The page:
The power applied to the PT compressor in all cases was an equivalent compressor power at Flight CCEA AC terminals of 300 W.
Figure 6 shows the pinch point condition load line performance at the next higher level of assembly with cooler plus flight recuperators/thermal shields and Figure 7 shows the combined plot of Pinch Point load line data from the two assembly levels. The precooler refrigeration performance data at both assembly levels was better than the requirement and was consistent with previous end-to-end cooler tests using the DM precooler and FM cold head assembly.
The three-stage PT precooler was also tested to quantify its exported forces. The three-stage PT precoolers were tested on the same six-axis force dynamometer as the JT compressors and were tested at the cooler plus flight recuperator/thermal shields level with the recuperative heat exchangers and flight thermal shields attached.
As in the refrigeration performance testing, the external loads on the precooler were kept constant at 275mW at 50 K and greater than 500 mW at 18 K. All six axes of the Flight Model and Flight Spare assemblies were measured, with X, Y and Z forces reported.In Figure 8 the X axis shows a nominal drive frequency of 30.5, with the 1st through 5th harmonics shown with increasing frequency. The 1st and 2nd bars in each frequency correspond to the drive, or X-axis exported forces, the 3rd and 4th bars delineating the Y-axis exported forces and the 5th and 6th bars corresponding to the Z-axis exported forces, as measured on the 6-axis dynamometer.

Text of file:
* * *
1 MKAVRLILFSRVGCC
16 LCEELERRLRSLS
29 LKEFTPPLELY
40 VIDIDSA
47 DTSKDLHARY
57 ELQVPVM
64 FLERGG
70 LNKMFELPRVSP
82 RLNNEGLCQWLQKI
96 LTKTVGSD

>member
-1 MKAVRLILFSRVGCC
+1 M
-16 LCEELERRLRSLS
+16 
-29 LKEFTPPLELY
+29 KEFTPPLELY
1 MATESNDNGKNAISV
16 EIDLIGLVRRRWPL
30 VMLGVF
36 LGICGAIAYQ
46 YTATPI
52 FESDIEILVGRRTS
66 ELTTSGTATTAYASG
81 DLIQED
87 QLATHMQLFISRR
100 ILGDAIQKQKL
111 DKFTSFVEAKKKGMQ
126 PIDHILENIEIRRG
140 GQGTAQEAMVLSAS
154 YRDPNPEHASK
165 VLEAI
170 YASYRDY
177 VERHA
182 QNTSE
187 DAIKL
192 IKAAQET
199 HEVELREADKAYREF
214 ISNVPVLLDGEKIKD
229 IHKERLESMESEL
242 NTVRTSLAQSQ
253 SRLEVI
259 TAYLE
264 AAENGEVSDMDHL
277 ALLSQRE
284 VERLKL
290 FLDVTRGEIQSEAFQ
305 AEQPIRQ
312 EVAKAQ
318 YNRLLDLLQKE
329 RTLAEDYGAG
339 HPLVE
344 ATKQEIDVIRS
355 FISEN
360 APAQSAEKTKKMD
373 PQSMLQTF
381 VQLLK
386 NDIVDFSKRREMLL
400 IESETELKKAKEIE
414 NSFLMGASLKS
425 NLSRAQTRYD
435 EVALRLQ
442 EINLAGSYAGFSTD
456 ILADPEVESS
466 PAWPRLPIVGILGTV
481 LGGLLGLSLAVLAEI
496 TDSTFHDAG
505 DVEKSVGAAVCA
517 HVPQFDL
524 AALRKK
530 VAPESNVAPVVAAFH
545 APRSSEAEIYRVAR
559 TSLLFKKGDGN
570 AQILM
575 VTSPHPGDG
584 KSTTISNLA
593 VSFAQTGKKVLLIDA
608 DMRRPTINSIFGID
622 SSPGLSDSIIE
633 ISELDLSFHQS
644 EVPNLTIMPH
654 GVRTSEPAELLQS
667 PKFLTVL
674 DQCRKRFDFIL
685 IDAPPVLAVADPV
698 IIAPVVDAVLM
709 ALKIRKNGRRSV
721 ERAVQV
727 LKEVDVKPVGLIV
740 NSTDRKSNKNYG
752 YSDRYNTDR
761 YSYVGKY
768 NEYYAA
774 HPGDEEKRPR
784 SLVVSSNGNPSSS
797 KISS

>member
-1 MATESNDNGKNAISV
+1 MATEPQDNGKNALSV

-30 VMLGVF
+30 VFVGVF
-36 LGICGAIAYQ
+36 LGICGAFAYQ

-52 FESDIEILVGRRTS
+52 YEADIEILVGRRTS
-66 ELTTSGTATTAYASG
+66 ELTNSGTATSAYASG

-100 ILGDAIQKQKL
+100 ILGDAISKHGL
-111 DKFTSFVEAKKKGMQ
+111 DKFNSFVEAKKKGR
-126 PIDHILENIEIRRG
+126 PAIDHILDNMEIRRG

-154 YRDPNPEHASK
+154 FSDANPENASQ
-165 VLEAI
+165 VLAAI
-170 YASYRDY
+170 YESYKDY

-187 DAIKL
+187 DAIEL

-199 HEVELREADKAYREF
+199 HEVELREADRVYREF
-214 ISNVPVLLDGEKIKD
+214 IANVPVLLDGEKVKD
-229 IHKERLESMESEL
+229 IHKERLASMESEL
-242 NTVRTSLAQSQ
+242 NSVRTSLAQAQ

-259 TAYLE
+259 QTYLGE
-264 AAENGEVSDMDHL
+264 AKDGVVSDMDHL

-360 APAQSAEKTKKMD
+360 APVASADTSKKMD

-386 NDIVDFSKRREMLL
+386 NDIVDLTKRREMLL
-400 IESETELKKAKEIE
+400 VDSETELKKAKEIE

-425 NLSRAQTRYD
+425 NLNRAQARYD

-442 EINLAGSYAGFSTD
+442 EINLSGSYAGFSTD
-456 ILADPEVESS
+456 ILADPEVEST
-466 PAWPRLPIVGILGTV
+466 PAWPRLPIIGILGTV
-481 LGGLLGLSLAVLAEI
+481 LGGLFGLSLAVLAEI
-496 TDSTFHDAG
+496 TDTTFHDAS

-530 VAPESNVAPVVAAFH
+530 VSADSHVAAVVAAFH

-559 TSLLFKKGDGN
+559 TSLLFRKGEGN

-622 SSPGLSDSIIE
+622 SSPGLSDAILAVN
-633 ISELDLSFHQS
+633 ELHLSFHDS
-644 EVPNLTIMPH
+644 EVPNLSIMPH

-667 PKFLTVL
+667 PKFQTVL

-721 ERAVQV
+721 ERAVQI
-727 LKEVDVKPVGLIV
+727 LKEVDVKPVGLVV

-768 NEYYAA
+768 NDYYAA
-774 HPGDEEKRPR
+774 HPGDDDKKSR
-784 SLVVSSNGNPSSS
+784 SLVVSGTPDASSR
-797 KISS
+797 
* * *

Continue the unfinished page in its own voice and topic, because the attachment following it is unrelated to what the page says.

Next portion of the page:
The key result from this figure is that the exported forces due to the PT compressor drive axis were less than 100 mN throughout the drive frequency through the 1st five harmonics, whereas the off-axis exported forces were all less than 600 mN with many around 100 mN or less.The three-stage pulse-tube precooler was additionally exposed to a random vibration environment. The Flight Model and Flight Spare were tested at acceptance levels of approximately 0.1g2/Hz. All post-vibe checkouts indicated nominal results.
The PT and JT compressors are the only shock sensitive components in the CCA, and thus needed to be qualified for flight. As previously mentioned, the HEC compressor design used in the JT compressor for the JT loop had been qualified for this shock environment on several previous flight programs, so additional flight qualification for that compressor was not needed. The HCC compressor used for the three-stage PT precooler was qualified for the MIRI program via a ringing plate test of an NGAS-owned compressor. Figure 9 shows the intended shock profile with the results of the actual profile applied to the NGAS-owned compressor.
At this time, the MIRI CCA components have all been characterized by in-process tests before integration onto the CCA. And the Flight Model and Flight Spare CCA sub-assemblies have been successfully delivered to acceptance testing at the CCA level. The component level characterization data acquired as a result of the MIRI cooler CCA sub-assembly test campaign are applicable to future space missions that might use a different configuration of these components.
This work was performed for the Jet Propulsion Laboratory, California Institute of Technology, sponsored by the United States Government under a Prime Contract between the California Institute of Technology and NASA.